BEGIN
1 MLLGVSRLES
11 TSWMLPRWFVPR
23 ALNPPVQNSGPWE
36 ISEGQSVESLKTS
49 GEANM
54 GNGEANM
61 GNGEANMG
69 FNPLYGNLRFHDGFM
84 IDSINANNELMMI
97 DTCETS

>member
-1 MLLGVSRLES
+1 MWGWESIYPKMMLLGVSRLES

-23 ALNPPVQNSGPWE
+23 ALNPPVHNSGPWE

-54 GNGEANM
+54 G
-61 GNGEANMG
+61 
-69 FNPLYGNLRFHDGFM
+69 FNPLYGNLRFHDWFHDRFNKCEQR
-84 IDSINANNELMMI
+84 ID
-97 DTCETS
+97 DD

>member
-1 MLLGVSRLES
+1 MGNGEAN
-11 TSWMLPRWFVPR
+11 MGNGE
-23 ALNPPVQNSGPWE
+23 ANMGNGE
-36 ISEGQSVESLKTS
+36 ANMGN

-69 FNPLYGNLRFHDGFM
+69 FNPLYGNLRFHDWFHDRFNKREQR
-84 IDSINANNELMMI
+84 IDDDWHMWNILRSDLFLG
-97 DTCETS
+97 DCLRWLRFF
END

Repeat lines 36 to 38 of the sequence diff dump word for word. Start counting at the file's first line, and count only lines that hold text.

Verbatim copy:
+69 FNPLYGNLRFHDWFHDRFNKREQR
-84 IDSINANNELMMI
+84 IDDDWHMWNILRSDLFLG